Elections bills, including two targeting Harris County, set to become law

Among the bills lawmakers passed during the regular session are a measure that will abolish the Harris County Elections Administrator’s Office and another that will allow the Texas Secretary of State to impose “administrative oversight” of the county’s elections.

By Andrew Schneider, Houston Public MediaJune 12, 2023 9:19 am, ,

From Houston Public Media:

Republican state lawmakers filed well over a dozen bills during the regular session of the Texas Legislature to, in their words, improve election integrity. Among the most significant ones that passed were two that targeted Harris County, the state’s largest Democratic stronghold.

Fixing Harris County’s “broken” election system

Harris County has struggled to conduct elections in recent years. Election Day 2022 was more of the same. Some polls in Democratic-leaning neighborhoods opened hours late. Others experienced malfunctioning machines. And then there were more than two dozen polling sites in Republican-leaning neighborhoods that were forced to temporarily shut down because they ran out of paper ballots.

“There were piles and piles and piles of ballot paper at the elections administration’s warehouse, so that was not the issue at all,” said Neal Richard, a Republican election judge in Klein, northwest of Houston. “It was either a lack of planning or incompetence or it was a directed attack, political attack at the Republican precincts within Harris County.”

Andrew Schneider / Houston Public Media

Neal Richard, who served as a Republican election judge at Brill Elementary School in Klein on November 8, 2022.

Democrats largely swept the 2022 elections in Harris County. Houston Public Media conducted a five-month investigation of the county’s management of those elections. It revealed numerous problems but no evidence that the county had deliberately undersupplied Republican polling sites. Nor did it determine that the number of people turned away at those sites would have significantly affected the outcome of most races. Nevertheless, Republicans at the state and county level decided Harris County’s election system was broken and needed state intervention to fix it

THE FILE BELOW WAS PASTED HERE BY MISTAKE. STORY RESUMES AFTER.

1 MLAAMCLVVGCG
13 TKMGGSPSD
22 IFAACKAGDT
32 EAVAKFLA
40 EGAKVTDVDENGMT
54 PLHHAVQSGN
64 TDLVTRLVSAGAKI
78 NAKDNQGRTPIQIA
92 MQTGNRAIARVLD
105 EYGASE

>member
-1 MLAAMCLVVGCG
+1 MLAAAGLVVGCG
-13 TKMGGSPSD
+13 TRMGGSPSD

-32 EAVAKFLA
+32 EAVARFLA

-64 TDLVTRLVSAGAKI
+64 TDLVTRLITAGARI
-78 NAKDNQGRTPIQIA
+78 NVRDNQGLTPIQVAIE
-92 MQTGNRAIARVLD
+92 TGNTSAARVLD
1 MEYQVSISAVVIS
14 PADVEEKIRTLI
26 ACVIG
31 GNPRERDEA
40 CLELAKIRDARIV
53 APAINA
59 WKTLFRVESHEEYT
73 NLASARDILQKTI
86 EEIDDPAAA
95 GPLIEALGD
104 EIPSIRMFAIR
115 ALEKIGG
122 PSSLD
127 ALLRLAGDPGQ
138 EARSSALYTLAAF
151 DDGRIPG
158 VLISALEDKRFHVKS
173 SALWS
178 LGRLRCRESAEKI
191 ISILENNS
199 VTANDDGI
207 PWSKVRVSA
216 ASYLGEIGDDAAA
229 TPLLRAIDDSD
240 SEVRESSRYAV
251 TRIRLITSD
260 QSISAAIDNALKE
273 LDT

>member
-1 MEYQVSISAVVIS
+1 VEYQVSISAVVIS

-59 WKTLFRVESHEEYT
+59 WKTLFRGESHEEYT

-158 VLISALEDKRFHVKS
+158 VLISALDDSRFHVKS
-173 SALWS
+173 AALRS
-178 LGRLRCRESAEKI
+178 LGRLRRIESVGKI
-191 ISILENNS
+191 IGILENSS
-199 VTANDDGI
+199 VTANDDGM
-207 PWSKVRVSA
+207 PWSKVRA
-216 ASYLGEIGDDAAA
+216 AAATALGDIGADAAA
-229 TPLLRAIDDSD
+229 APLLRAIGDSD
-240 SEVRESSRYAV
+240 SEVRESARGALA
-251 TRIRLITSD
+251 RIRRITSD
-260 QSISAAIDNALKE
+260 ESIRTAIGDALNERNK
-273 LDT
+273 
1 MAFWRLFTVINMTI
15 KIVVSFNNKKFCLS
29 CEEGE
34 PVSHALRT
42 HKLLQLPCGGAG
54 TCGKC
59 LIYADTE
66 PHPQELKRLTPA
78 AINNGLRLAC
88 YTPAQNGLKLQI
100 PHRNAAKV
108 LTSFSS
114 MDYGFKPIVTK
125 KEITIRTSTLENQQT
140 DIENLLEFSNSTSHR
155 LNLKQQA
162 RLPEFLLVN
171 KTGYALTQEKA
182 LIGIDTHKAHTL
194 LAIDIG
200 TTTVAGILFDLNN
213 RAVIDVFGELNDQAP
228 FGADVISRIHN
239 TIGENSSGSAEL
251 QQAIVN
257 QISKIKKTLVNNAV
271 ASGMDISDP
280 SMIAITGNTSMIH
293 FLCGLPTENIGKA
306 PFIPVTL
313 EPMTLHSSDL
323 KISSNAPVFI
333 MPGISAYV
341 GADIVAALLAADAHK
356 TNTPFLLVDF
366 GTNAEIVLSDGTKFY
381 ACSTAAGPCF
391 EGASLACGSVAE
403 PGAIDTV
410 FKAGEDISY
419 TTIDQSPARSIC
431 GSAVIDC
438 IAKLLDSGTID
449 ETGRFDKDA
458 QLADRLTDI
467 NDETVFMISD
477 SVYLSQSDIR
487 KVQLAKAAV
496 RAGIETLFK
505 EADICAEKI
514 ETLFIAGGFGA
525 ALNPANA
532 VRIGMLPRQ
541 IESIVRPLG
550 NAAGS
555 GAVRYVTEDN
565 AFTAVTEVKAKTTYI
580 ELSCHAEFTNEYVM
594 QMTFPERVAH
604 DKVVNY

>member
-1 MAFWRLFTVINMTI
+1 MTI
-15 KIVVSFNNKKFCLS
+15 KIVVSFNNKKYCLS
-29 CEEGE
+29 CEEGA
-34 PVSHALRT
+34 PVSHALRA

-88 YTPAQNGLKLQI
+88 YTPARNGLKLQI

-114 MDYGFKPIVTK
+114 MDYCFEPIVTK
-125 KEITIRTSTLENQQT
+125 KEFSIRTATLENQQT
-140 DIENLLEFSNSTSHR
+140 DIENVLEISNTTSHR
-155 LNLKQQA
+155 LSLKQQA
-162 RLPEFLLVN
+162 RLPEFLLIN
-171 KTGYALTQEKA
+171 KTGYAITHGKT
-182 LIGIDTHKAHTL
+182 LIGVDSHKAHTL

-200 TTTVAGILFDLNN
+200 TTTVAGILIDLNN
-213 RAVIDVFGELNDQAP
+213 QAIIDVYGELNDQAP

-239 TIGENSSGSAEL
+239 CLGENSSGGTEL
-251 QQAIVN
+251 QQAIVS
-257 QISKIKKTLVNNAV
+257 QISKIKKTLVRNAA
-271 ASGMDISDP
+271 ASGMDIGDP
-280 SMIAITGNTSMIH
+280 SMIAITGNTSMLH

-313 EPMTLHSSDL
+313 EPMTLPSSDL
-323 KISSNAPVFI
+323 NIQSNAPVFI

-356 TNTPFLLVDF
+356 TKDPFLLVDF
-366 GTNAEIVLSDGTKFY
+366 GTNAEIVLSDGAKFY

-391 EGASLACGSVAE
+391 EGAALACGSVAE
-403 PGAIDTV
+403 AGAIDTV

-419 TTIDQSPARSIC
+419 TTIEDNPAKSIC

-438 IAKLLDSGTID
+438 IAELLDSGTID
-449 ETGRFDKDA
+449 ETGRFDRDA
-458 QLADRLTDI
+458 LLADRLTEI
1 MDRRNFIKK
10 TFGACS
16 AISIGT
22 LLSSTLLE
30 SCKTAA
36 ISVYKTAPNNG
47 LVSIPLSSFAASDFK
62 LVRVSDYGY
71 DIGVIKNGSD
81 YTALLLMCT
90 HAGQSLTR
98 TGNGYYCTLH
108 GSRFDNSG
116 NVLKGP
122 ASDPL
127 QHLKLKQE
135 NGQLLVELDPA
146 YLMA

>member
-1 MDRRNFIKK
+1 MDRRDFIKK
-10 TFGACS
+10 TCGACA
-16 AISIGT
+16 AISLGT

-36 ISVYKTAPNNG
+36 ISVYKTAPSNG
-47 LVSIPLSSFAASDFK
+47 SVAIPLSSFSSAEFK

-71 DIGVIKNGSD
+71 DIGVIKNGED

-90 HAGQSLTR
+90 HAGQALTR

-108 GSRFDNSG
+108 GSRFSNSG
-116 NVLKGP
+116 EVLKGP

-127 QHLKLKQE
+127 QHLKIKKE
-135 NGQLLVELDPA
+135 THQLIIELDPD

State Senator Paul Bettencourt of Houston was the author of more than a dozen election bills related to his home county, two of which are set to become law.

Senate Bill 1750, Bettencourt said, “basically returns elections in Harris County back to the elected officials, the county clerk and the tax assessor like it was before the establishment of the now defunct elections administrator office.”

Like many Republicans, Bettencourt holds the county’s appointed elections administrator, Clifford Tatum, responsible for the problems of Election Day 2022. He said the elected officials would be more responsive to voters.

But then there’s SB 1933. “That basically grants the secretary of state oversight under specific circumstances for Harris County elections, if necessary, through a complaint process established in the bill,” Bettencourt said.

In other words, it would allow the state to override those same elected officials.

Both bills target Harris County and Harris County alone. The county is now planning to sue to block the two measures from taking effect.

“Harris County today finds itself grappling with the audacity of Republican state lawmakers, hell-bent on recklessly enhancing the election chances of one party by targeting the largest county in the state,” said County Judge Lina Hidalgo, a Democrat. “This sets a dangerous precedent and subverts elections in one of the most diverse counties in the nation — another step toward disenfranchisement in the name of ‘election reform.’”